If You Love ‘In Bruges’ Then Buckle Up For ‘The Banshees of Inisherin’

Let’s start with the easy part. Did you like In Bruges? You know, the 2008 movie starring Colin Farrell and Brendan Gleeson as two dopes working as hitmen who have to hide out in the city of Bruges, directed by Martin McDonagh? Then, yes, you will very much like The Banshees of Inisherin (which just premiered at the Venice Film Festival and will also play at the Toronto International Film Festival), the 2022 movie starring Colin Farrell and Brendan Gleeson as two dopes living on a small island off the coast of Ireland, directed by Martin McDonagh. I would put myself in the category of “someone who really likes In Bruges,” so, if you feel the same, let me tell you that this reunion of McDonagh, Farrell, and Gleeson not only met my high expectations, it exceeded them. As I type this I saw this movie over a week ago and I can’t stop thinking about it.

The Banshees of Inisherin will be an easier movie to write about once people have seen it. It would be a mistake to call it “subtle” in what it is attempting to do, but also to get into great detail about specific moments in the movie would be a disservice to a future viewer of a movie that they don’t have access to yet. What I will say is, in The Banshees of Inisherin, McDonagh has distilled the last 100 years of Irish history into two dolts who get into a heated feud for literally no reason.

Pádraic (Farrell) and Colm (Gleeson) are drinking buddies who live on a quaint, sleepy island off the coast of mainland Ireland. Set in 1923, the Irish Civil War is in its last throes, a conflict about the terms of Irish independence from Britain that (if my Irish history is correct) formed sides that still remain as heated political parties today. The battles can be seen from the island, but don’t seem to affect life much there one way or another. At least, it certainly doesn’t get in the way of a good pint.

One afternoon Pádraic is headed to the local pup and, as he usually does, stops by Colm’s house on the way, because, presumably, this is Pádraic’s daily routine. But this time Colm doesn’t answer him, even though he’s clearly right there. When Colm finally does show up at the bar, he tells Colm that he has decided he doesn’t want to be friends anymore and that’s that and all communication needs to end. At first Pádraic thinks this is a joke, and Colm’s reasoning in vague – giving explanations that vary from, “Pádraic is dull,” to, “devoting the rest of his life to making music.”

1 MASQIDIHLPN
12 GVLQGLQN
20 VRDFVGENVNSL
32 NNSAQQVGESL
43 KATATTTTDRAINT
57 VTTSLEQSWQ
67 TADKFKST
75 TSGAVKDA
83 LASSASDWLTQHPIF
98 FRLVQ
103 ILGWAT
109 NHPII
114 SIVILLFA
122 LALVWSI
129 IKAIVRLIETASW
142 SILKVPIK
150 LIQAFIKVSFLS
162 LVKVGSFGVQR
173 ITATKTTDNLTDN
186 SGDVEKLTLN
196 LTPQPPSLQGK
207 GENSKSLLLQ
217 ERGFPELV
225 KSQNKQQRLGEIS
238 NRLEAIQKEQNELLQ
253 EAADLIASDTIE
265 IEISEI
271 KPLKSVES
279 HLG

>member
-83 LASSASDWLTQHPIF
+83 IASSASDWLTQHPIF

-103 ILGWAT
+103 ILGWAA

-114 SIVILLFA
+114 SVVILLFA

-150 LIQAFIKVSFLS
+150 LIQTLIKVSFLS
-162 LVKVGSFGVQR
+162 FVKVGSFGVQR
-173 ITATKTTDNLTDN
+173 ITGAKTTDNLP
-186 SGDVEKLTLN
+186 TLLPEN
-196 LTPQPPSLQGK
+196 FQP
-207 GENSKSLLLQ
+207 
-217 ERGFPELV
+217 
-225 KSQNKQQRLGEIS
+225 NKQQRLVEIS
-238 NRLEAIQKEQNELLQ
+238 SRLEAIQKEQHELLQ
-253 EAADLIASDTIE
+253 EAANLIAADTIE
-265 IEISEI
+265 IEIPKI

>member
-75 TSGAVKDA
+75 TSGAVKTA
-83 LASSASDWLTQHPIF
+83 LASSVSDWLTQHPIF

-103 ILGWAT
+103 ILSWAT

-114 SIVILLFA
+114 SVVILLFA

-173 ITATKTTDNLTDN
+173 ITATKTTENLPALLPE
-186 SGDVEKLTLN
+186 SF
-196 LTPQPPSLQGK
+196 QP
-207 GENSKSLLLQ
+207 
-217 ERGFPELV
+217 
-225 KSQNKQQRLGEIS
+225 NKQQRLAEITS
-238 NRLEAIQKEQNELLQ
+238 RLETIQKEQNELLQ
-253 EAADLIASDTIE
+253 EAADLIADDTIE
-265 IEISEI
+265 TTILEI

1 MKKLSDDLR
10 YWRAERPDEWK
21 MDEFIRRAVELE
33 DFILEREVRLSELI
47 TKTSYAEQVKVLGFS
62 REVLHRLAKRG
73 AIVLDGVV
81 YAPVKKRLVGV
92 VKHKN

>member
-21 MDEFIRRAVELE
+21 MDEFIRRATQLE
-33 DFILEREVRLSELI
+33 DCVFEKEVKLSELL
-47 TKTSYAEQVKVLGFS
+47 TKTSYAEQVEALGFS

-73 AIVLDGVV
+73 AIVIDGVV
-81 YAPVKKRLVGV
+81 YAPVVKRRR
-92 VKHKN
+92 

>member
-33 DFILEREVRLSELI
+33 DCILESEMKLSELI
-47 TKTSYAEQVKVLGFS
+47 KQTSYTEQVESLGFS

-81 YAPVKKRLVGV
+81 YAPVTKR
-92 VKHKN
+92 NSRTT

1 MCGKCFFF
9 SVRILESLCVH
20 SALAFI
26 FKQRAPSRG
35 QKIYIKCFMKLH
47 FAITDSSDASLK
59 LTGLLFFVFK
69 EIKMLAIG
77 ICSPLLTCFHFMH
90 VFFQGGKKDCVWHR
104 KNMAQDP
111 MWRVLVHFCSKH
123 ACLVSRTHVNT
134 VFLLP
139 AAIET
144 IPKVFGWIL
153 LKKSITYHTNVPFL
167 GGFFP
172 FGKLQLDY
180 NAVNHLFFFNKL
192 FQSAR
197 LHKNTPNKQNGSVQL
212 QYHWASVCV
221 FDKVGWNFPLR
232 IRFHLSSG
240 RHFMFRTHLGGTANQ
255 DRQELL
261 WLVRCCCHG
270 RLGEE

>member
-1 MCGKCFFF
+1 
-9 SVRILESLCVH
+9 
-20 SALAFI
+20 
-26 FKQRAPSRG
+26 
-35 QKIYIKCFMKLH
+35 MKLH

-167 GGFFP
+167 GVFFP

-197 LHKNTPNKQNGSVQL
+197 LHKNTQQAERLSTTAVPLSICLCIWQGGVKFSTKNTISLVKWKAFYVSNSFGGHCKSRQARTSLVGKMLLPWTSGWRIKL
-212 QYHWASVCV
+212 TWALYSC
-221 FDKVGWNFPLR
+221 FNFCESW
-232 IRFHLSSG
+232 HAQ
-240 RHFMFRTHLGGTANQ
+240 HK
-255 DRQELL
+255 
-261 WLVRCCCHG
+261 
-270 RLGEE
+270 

Pádraic’s frequent attempts to diffuse the situation – at first he assumes he said something insulting after a few too many pints – leads to aggression on Colm’s part. Namely, every time Pádraic tries to talk to Colm, Colm will cut off one of his own fingers. What starts as a simple, unprompted shunning eventually escalates into something much more twisted and violent. As much as Colm warns Pádraic to leave him alone, Pádraic simply won’t let it go.

Pádraic lives with his sister, Siobhán (Kerry Condon), who believes Colm is obviously overreacting, but also truly believes both men are idiots and isn’t at all happy that these two nitwits who are feuding for literally no reason is affecting her life in any way. She also has to fend off Dominic (Barry Keoghan), a nice enough lad, but is both too young and too naive. (And is often beaten and abused by his alcoholic father, who also happens to be the town policeman.)

Like In Bruges, The Banshees of Inisherin is a dark movie that is often downright hilarious. And The Banshees of Inisherin somehow manages to be darker than In Bruges, a movie in which (spoiler for In Bruges) both main characters (probably) die. And as I alluded to earlier, this isn’t simply a movie about two morons. McDonagh shows us what happens when one person, group, government, entity shuts down all communication with another. It leads to confusion and angst, then eventually aggression and retaliation. It’s quite remarkable that a movie that plays so clearly as a giant metaphor also works so well as its own story. And that has a lot to do with Farrell and Gleeson settling back into their comedy routine they perfected 14 years ago in In Bruges. (Though, this time around there are a lot less Time Bandits references.)

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